‘The message is loud and clear: ‘pendatang’, know your place!’
David Dass: I understand your feelings, Malaysiakini journalist Geraldine Tong. I also felt a sense of despair as I read and heard a bit of what transpired there.
I was particularly upset to hear Prime Minister Dr Mahathir Mohamad talk about ‘orang asing’ (foreigners). Is that how he feels being in Pakatan Harapan? Forced to accept a greater role for non-Malays?
There was a hope that we could come together in a spirit of nationhood to collectively pursue a common destiny. This Malay Dignity Congress has brutally shaken us out of our delusional slumber. We are ‘orang asing’, now and forever.
The majority of us want to simply live peaceful lives. We observe the law and are courteous and respectful to one another. There is no intention to show disrespect to anyone’s culture, language or religion. We accept our Constitution and live within its provisions and under its protection.
The Chinese and Indians did not come here as invading conquerors. Most came as indentured labourers in the holds of ships.
Their lives were harsh and the work was difficult. Clearing the jungle and helping to lay the foundations for a modern state and for a modern economy. And many died of disease in the undertaking.
JW: “Don’t get me wrong. I do think it is important to respect all religions and languages and we should, of course, take pride in our national language. But there was something about their fervour that felt exclusionary.”
Yes, Tong, you hit the nail on its head. We, non-Malays, are not opposed to Malays coming together to share their stories and reflect on their situation.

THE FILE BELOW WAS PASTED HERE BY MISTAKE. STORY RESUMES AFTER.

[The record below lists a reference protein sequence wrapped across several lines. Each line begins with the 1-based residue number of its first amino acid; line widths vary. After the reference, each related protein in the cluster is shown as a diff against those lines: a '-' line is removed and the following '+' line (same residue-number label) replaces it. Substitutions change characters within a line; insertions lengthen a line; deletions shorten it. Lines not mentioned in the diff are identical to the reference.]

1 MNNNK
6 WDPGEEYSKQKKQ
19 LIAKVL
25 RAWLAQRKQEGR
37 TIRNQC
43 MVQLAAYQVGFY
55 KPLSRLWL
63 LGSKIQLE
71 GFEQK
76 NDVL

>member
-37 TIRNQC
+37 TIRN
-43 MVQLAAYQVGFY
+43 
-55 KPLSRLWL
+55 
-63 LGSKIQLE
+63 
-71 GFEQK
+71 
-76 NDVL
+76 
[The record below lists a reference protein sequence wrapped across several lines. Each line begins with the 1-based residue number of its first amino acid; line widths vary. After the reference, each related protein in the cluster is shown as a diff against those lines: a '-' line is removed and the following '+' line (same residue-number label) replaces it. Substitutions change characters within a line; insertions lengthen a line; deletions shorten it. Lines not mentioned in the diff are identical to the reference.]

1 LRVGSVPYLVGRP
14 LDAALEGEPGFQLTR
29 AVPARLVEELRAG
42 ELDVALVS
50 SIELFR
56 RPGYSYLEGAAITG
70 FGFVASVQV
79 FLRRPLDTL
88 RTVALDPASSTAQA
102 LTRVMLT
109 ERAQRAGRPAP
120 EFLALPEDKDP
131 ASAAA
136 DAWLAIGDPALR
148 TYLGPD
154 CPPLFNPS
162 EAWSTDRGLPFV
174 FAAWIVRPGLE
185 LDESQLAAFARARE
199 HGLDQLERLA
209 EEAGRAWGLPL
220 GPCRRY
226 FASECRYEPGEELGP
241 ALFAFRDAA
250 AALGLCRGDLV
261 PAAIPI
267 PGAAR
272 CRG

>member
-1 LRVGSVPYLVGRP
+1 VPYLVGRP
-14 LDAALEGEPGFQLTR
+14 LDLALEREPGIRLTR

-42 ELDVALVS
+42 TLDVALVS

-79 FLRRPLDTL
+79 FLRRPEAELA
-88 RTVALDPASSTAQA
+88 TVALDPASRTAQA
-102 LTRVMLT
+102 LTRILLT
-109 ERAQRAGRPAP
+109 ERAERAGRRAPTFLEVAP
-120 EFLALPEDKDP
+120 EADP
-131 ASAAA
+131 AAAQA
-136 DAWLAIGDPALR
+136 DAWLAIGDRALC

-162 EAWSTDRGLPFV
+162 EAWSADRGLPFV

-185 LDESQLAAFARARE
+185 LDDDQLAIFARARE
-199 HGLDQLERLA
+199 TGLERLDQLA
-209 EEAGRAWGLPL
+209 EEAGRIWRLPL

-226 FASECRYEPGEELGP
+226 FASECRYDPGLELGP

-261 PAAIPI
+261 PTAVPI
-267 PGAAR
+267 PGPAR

It is their fervour, as you stated, that is troubling because there is the strong undertone of talking about non-Malays as though they are not citizens, as though they were better off gone from Malaysia.
This is what Mahathir has tacitly given support to. This is why he is reprehensible as PM. He may backtrack all he wants after the congress by denying this and that when queried about the substance and tone of the speeches, including his. But this is just a lot of bulls**t.
If he were sincere, his speech would be very different, at least not add to the exclusionary rhetoric, and realising that as PM, he could not, and must not, serve only one race and religion.
Don’t Just Talk: Malay Dignity Congress organiser Zainal King threatened to take away the citizenship of non-Malays who questioned the rights of the Malays under the Constitution. Non-Malays have never questioned the Constitution.
Malays need not feel threatened because the prime minister is a Malay, the Armed Forces chief and inspector-general of police (IGP) are Malays, the sultans are Malays, etc. And with a Malay-Muslim majority of 65 percent of the population, why do they still feel threatened?
The Malays should look at those who really are a threat to them. They are none other than those corrupted Malay political leaders who stole billions and sold the country to foreigners to cover the looting of 1MDB.
Our citizenship is our birthright, and not something given to us by Zainal’s grandfather; so stop threatening the non-Malays with your nonsensical rhetoric.
Anonymous_1404366050: The message is loud and clear: ‘pendatang’ (immigrants), know your place!
Anonymous 2405191458063842: Yes, there are Malays who would feel ‘the awkwardness’ of this sort of racial rhetoric… but the problem is, the number of this group is quite minuscule to make any difference.